Feature

The world at a glance . . . Europe

Europe

Belfast, U.K.
End of an era: Ian Paisley, the Protestant minister who heads Northern Ireland’s power-sharing government, said this week he would step down as first minister. Paisley, 81, has dominated politics in the British province for decades as head of the Democratic Unionist Party, which he founded in 1971 to oppose compromise with the Catholics. He shocked many hard-liners in his party last year when he decided to share power with Catholic parties. Paisley said he would remain a member of the legislature, and he refused to recommend a successor as first minister. “This is not the Church of Rome,” he said.

Paris
Students can’t grade teachers:
A French court this week ordered the closing of a website on which students posted evaluations of their teachers. The site, Note2be.com, was modeled after websites in the U.S., which have been popular among American high school students and tolerated, if grudgingly, by American teachers. In France, though, the teachers’ unions brought suit, saying the personal comments kids were making about teachers were a breach of privacy and an incitement to public disorder. “This is an astonishing and surprising decision that has worrying implications for the development of the Web,” said Stephane Cola, a founder of the French site. “The ranking and evaluation of professionals on the Web is a fundamental principle and a primary motor of the Internet around the world.”

London
Pubs to stay open: Britain will continue letting pubs stay open around the clock, despite evidence that binge drinking and drunken violence have not dropped. Back when British bars closed at 11 p.m., drinkers would pound as many beers as possible right before closing, then stagger into the streets to vomit and brawl. A law was passed in 2005 allowing bars to stay open indefinitely, with the hope that boozers would pace themselves. Instead, alcohol-fueled violence has simply shifted from the late-night hours to the early morning. But rather than repeal the law, Culture Secretary Andy Burnham said this week that the government will crack down on particularly rowdy bars.

Brussels
Raised by wolves—not: A Belgian author admitted this week that her best-selling memoir about fleeing the Holocaust and being adopted by a wolf pack was completely fabricated. Misha Defonseca’s Misha: A Memoir of the Holocaust Years, published in 1997, tells the thrilling story of a 6-year-old Jewish girl who set off on foot to find her parents after they were deported to Auschwitz, only to collapse in a forest and be rescued by friendly wolves. It turns out, though, that the author, whose real name is Monique De Wael, is the Catholic daughter of a Nazi collaborator. “There are times when I find it difficult to differentiate between reality and my inner world,” De Wael said. The Belgian newspaper Le Soir dug up evidence that refuted the story, prompting De Wael’s confession.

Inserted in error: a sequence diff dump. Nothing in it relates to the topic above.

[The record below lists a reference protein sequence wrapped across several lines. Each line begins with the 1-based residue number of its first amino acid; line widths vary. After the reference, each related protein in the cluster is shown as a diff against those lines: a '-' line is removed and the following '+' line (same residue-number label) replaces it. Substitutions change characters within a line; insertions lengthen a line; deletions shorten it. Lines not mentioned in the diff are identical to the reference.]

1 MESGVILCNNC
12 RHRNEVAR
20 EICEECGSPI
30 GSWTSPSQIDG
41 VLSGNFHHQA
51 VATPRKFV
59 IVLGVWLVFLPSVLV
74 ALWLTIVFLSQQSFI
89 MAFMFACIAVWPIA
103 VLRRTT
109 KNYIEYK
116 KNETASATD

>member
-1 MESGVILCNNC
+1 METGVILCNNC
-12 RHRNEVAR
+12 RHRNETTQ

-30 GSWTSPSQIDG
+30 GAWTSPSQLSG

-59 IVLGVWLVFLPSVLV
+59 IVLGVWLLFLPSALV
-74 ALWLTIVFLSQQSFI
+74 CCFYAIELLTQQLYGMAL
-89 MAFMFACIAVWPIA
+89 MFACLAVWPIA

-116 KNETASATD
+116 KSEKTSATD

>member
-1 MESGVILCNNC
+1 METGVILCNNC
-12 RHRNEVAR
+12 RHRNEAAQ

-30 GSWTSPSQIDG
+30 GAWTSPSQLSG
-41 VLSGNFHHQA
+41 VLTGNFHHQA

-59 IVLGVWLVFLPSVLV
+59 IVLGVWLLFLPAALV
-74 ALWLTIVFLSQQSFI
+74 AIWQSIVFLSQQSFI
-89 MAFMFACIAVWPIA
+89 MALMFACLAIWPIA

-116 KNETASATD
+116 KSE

Stockholm
Winter fails to come: Sweden is experiencing its warmest winter on record. In December, January, and February, the average temperature in Stockholm was 36 degrees—the highest since record-keeping began, in 1756. Icebreakers, usually in high demand, sat idle all season. The rest of northern Europe has also been unseasonably warm. Finland this winter has had only 20 days of snow, compared with the usual 70, while Estonia had to cancel its annual cross-country ski marathon for lack of snow. Birds that normally migrate south, such as robins and chaffinches, stayed put all winter, reveling in the mild weather. “It’s most unusual,” said Finnish marine scientist Jouni Vainio, “because now the whole sea should be frozen along the Finnish coast.”

Skopje, Macedonia
What’s in a name: Macedonia will not be able to join NATO until it resolves a dispute with Greece over its name, NATO Secretary General Jaap de Hoop Scheffer said this week. Macedonia split from Yugoslavia in 1991, the only state to do so without bloodshed. At first, it took the unwieldy name of Former Yugoslav Republic of Macedonia, or FYROM, but in recent years more than 120 countries, including the U.S., have recognized it as Republic of Macedonia. But Greece has always said that using that name implies a claim to the northern Greek province of Macedonia. Greece says it will veto Macedonia’s membership in NATO under that name.

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